Really, I'd be a Libertarian, except that I don't see property rights as superior to all others, and all too often, Libertarian economic principles lead to oligarchy and oppression.
You should grow corn ... you have enough straw men to frighten away all the crows for miles. :)

Property rights are an extension of the concept of "ownership of the self" ... if you don't own the ground you stand on, you can't own yourself and you become someone else's property.

In addition, every time libertarian economic principles are allowed to flourish you end up with freedom and prosperity on a wider scale ... oligarchy and oppression always show up when you eliminate property rights and abandon libertarian ideals (look at nations that have embraced Communism).



Where is the contradiction?? To assume that all lefties are anti-gun (although many are) is as fallacious as to assume that all righties are anti-abortion (although many are.) NOTE: "many" != "most"
There is no contradiction there ... its just that in the context of American politics, those two views are seen as attributes of opposite camps and thus I asked the question as if to ask "are people claiming the title of 'Leftwing Anti-Centralized Government' type because they don't feel comfortable in either the Republican or Democrat camps?"

Art Eatman
January 19, 2006, 05:28 PM
"...once the competition is gone, WalMart kicks the prices back up to a profitable level."

Nope. The competition that loses out is the group selling low-end retail and providing little or no service. Still, by and large, the consumer wins insofar as everyday items.

I do a lot more browsing than buying. High-end malls to Big Lots. I've yet to see anything at Wal-Mart which wasn't among the lowest prices for any chainstore operation and for a given quality. Wal-Mart's "stuff" is generally of better quality than Dollar General or Family Dollar.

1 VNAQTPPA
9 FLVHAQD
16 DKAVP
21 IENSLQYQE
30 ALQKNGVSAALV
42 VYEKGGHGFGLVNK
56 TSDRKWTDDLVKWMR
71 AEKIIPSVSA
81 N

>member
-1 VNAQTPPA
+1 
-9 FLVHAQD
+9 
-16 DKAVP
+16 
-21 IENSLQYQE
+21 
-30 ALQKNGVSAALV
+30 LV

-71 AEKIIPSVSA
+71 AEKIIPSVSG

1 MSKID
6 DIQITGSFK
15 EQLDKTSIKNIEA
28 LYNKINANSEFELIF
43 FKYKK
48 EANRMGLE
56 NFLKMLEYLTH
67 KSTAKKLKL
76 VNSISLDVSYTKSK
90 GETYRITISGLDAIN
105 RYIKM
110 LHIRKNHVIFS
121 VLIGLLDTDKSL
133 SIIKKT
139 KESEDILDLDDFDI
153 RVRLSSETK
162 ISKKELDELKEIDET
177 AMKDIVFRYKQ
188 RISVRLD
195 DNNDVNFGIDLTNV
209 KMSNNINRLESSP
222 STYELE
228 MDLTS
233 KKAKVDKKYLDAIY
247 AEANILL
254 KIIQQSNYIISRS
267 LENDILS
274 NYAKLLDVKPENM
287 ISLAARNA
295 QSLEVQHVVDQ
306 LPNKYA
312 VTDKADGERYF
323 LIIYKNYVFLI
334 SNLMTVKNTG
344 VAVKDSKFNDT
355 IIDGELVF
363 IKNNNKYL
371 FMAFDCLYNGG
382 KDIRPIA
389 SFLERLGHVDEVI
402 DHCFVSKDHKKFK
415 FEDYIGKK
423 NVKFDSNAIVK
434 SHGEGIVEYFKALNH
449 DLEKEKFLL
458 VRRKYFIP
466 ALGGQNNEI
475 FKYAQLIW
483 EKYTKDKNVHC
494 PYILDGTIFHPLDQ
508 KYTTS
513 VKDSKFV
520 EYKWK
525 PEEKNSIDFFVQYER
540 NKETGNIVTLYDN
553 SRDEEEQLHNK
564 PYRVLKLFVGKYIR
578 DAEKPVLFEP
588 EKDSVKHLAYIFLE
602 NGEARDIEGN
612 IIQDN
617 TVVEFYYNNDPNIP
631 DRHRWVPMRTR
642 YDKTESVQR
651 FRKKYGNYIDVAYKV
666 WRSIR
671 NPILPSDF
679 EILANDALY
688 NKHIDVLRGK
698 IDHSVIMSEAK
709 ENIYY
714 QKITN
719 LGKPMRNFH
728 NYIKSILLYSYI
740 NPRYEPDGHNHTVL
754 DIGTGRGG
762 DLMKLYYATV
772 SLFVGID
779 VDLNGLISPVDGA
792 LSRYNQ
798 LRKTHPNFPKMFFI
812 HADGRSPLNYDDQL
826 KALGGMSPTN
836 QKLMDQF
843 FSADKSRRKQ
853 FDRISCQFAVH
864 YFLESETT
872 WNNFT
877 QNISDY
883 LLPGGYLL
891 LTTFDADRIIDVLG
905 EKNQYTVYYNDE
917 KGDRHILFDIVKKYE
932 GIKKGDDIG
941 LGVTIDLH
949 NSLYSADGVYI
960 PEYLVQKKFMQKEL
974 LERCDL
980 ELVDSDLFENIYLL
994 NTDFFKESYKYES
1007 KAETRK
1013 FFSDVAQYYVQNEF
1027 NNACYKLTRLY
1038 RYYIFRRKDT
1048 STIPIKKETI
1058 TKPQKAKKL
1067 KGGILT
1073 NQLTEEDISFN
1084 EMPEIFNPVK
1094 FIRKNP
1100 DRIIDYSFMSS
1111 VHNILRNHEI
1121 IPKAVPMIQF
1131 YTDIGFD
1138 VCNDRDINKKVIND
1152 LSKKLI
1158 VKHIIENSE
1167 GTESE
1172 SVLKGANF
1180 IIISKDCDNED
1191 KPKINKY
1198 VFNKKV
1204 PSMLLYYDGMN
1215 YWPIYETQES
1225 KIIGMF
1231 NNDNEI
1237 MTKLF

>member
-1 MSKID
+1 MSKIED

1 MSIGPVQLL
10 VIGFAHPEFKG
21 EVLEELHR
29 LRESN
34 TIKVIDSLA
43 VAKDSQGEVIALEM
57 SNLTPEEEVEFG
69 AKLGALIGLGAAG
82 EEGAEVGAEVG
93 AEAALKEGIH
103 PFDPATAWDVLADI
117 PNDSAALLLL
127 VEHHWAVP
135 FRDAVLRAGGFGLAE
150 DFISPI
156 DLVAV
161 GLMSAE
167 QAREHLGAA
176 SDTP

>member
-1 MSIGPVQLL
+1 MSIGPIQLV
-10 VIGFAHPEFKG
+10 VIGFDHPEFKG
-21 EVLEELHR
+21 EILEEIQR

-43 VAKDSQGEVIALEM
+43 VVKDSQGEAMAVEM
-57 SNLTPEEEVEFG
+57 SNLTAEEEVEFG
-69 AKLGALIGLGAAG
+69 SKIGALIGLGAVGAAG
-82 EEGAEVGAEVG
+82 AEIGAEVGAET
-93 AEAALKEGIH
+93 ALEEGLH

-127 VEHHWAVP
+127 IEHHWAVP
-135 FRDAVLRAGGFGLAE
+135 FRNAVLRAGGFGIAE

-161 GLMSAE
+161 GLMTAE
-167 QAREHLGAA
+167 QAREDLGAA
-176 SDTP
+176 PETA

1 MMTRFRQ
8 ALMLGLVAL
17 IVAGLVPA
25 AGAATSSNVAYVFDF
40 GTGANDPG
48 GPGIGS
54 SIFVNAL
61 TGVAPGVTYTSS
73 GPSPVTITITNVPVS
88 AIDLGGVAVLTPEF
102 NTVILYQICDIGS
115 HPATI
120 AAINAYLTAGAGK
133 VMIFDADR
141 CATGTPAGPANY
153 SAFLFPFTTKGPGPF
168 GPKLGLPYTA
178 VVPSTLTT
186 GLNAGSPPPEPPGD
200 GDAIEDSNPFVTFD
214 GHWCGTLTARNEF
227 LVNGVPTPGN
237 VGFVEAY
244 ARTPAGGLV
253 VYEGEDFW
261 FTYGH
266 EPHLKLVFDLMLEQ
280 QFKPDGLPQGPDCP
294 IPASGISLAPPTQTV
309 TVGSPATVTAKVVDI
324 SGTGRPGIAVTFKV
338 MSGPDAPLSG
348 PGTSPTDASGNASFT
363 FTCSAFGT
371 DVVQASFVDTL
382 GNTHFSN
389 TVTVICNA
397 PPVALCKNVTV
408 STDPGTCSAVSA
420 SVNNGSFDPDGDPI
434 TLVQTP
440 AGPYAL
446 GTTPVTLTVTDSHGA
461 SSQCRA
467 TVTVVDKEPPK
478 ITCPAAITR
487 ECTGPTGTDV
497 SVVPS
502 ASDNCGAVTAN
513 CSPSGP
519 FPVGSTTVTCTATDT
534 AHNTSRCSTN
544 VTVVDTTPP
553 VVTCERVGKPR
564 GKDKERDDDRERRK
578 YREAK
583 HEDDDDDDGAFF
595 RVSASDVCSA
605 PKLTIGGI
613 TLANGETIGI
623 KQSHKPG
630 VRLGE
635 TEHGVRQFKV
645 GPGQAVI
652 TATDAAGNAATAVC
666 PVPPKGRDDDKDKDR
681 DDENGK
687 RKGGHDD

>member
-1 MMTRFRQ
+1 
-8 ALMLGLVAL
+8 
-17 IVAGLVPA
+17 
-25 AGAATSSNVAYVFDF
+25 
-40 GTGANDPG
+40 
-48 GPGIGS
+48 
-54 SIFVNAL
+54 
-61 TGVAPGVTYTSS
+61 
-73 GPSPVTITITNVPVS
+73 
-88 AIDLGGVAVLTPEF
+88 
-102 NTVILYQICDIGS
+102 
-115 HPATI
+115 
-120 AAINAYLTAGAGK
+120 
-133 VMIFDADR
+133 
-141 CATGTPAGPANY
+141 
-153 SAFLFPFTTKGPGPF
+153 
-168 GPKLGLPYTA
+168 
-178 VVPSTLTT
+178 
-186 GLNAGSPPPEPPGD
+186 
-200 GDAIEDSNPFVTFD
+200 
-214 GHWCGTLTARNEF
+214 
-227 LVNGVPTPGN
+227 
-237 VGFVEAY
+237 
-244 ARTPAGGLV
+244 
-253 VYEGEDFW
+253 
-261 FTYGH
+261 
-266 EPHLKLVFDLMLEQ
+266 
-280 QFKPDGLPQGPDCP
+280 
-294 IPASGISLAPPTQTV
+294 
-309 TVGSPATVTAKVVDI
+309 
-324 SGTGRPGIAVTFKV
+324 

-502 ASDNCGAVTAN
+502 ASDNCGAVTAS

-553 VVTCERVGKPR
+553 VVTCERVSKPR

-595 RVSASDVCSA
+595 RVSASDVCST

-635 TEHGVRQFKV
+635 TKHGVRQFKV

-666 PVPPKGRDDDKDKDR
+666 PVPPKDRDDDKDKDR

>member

:), Art

Lobotomy Boy
January 19, 2006, 06:20 PM
I'm no fan of WalMart's business practices, since I am one of their suppliers and they regularly brutalize their suppliers without the benefit of lubrication, but neither am I a WalMart basher. Having lived in a western state where the choice for many items was either shopping at the local WalMart or driving a 220-mile round trip to pick up the same item at the nearest city of any size, I am grateful for WalMart. WalMart is what it is, and in many ways represents the best and worst that a free market has to offer. I'm willing to accept the negatives of a free market in order to enjoy the benefits.

xd9fan
January 20, 2006, 04:16 PM
justa side note here..... this article reminds me of the civil war. That war should have been renamed. A civil war is when two sides fight for the controling power....that was not the case with the war of 1860-1864. The South wanted to leave and the North forced them back in. The south leaving was a threat to the growing centralized Govt. (side point: Its beyond sad that the South had slavery and used it as "their right")

Zundfolge
January 20, 2006, 06:51 PM
I'm willing to accept the negatives of a free market in order to enjoy the benefits.

In a nutshell that is what I believe.

Therein lies the difference between me and most people I know on the left ... they have the opposite view.

taliv
January 20, 2006, 06:59 PM
justa side note here..... this article reminds me of the civil war. That war should have been renamed. A civil war is when two sides fight for the controling power....that was not the case with the war of 1860-1864. The South wanted to leave and the North forced them back in. The south leaving was a threat to the growing centralized Govt. (side point: Its beyond sad that the South had slavery and used it as "their right")

that's why we in the South call it "the War of Northern Aggression" or sometimes "the recent unpleasantness".

DRZinn
January 26, 2006, 04:22 PM